Ballandean Estate Winery – This winery is ever-so-conveniently the home of the Barrel Room Café (mentioned above). We didn’t get a chance to try all of their wines – which was a shame, but they’re well worth a visit. The Viogner and Shiraz we tried were just so appealing and fresh, and wonderfully balanced. It’s a lovely, historical winery that has been in the family at least 5 generations, and awards adorn their walls. They’re also home to the famous “Opera In The Vineyard” (tickets on sale now!). A large number of their wines were vegan, and the very friendly staff were very knowledgable, and aware of the reasons for and against fining with animal products. In most of their products, the flavour, texture etc is so good that they left them as is!

Castle Glena vineyard, brewery, and makers of incredible liqueurs in almost every flavour and combination you can imagine, located in a castle. This is a must visit. Castle Glen is just incredible, you really have to see it to believe it. Run by Cedric and wife who have been in the area for a long time (and were one of the first vineyards there), it is like the Willie Wonka factory of alcohol. Cedric and his family planted the grapes, built the castle (!) and make every single product. Aside from a couple of products including honey, and the liqueur fudge range, everything is vegan (including their crème liqueurs! yes, you read that right). Everything is all-natural, and no preservatives or chemicals are used. Make sure to meet their gorgeous Labrador, called "James".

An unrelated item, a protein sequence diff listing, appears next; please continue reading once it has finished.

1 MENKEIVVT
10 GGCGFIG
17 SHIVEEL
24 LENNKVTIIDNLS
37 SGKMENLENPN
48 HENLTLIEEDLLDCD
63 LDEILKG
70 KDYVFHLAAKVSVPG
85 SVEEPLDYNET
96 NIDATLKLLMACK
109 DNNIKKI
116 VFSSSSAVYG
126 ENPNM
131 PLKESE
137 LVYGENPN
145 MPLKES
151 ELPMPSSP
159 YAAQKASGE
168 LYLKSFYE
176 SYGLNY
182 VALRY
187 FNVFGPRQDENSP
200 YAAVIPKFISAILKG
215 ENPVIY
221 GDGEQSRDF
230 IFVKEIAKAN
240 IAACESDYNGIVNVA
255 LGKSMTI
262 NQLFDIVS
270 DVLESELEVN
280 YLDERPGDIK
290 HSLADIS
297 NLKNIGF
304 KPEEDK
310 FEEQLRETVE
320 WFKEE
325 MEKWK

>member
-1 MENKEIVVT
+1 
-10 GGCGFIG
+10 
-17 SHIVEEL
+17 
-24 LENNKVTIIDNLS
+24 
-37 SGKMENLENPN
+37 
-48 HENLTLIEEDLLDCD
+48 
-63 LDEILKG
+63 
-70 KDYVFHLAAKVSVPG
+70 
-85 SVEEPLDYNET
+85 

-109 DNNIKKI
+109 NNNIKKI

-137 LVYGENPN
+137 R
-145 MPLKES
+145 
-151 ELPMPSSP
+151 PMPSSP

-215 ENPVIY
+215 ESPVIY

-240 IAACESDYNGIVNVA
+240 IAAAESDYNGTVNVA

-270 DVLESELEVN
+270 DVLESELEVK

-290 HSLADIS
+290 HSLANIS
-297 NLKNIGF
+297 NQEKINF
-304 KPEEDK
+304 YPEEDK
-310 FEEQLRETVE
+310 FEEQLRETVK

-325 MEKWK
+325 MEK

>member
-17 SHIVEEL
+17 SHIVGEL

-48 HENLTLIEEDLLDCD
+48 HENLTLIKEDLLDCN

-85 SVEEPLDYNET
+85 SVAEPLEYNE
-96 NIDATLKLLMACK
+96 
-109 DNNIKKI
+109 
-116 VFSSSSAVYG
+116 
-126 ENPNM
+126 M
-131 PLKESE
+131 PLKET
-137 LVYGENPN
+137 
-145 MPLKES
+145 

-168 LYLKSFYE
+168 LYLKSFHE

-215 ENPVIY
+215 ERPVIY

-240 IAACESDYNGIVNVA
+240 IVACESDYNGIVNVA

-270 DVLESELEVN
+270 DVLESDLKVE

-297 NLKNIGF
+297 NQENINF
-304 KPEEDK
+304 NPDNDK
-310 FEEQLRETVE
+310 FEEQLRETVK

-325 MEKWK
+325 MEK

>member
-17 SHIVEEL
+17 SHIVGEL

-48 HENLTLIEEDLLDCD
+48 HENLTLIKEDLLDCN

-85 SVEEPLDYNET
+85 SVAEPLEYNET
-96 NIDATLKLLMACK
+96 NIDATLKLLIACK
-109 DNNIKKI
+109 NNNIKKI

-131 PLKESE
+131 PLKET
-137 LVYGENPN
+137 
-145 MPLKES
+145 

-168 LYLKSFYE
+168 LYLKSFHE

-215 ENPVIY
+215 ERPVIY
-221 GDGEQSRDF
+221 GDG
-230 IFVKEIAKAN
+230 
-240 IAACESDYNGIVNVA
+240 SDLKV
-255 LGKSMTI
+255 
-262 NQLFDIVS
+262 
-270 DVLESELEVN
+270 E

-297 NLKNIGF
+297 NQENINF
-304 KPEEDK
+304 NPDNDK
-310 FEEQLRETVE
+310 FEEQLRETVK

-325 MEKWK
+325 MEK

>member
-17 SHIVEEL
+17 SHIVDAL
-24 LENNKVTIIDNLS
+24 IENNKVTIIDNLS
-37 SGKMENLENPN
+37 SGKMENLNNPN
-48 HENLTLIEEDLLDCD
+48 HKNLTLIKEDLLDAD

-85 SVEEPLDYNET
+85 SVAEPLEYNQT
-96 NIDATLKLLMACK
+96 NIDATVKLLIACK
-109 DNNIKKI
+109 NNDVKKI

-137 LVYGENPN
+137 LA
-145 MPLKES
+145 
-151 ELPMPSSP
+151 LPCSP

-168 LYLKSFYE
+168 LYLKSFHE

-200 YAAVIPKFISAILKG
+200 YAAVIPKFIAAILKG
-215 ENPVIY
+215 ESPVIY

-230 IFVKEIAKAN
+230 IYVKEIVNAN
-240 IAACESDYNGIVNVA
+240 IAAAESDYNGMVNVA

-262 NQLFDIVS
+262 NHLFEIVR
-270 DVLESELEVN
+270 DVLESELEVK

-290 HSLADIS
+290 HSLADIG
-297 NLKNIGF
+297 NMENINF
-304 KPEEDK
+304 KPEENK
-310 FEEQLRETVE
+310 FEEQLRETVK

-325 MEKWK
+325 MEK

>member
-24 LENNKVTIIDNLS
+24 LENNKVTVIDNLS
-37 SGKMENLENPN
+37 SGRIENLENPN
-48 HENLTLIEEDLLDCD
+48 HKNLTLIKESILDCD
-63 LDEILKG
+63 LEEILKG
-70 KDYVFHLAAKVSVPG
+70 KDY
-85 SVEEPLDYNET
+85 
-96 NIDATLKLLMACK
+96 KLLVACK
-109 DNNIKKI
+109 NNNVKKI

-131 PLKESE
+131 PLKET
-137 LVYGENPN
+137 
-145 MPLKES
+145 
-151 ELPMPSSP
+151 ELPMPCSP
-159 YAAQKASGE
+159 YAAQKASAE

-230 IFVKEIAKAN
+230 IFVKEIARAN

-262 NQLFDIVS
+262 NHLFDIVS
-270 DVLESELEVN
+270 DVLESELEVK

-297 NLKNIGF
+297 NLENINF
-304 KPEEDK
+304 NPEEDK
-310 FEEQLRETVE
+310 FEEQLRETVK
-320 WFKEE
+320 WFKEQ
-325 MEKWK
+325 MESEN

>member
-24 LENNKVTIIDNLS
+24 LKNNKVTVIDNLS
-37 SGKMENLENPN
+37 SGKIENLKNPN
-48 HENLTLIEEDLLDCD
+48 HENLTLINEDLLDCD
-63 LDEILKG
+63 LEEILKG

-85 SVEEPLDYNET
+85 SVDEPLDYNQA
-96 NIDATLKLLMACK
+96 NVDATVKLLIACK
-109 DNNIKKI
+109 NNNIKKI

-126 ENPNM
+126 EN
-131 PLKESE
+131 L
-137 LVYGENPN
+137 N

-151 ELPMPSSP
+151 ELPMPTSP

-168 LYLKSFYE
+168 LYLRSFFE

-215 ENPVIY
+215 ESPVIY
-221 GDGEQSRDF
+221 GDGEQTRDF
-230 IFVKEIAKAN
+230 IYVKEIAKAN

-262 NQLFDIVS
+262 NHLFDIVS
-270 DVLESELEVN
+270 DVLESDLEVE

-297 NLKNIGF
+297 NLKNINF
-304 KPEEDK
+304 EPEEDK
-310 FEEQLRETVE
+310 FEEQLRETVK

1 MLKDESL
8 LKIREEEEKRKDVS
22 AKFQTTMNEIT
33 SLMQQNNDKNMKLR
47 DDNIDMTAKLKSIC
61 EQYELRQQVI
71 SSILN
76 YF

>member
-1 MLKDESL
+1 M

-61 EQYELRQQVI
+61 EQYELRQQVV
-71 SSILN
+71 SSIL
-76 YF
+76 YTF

I most enjoyed the liqueurs, which come in every flavour imaginable – my top picks are:
  • “Queensland Delight” –  coffee, rum and chocolate flavoured (oh, yes! something to have every day!)
  • "Royal Mint" a deliciously alcoholic mint liqueur (created to take the place of the discontinued Vandermint)
  • "Black Cherry" liqueur – like alcoholic, drinkable, high quality jam… aaah
  • "Maiden's Dream Creme" Creme and caramel. Comparable to the best caramel flan you've ever had, in liquid form.

Vincenzo's Big Apple Deli
I have to admit, I didn't expect much of a deli in the middle of a rural area. Boy, was I wrong. These guys had alcohol galore (including a wonderfully rich and smooth chocolate port that we couldn't resist), amazing fresh olives, marinated onions, antipasto, fresh bread, olive oils, vinegars, spices (including a great harissa paste) and almost endless morsels of deliciousness. They have managed to pack a lot into a medium-sized store, and it's an Aladdin's cave of delights. Definitely worth a visit.

As you can probably tell, I lived to write this post, Dad was so kind as to diverge from his usual non-allowance of bathroom breaks, and we all survived the trip without calamity. We didn't even get close to seeing everything (or seeing that much at all!), but even those three places made the drive more than worth it - even without the glimpes of amazing landscape along the way. I'm already trying to rope someone else into being our designated driver for a return trip!

What a stunning area, filled with such welcoming, hospitable people. Thank you to all of you we met on our travels! What a fantastic place to spend some time relaxing.
The Barrelroom Cafe at Ballandean Estate Winery on Urbanspoon

Nan's Vegetable Soup

Everyone had a recipe that their Nan / Nans / Pa / Pas made for them when they were younger that just brings back memories of family, safety, and deliciousness.

For me, it's my Nan's vegetable soup. She made it often, but it didn't stop me from requesting it every other time!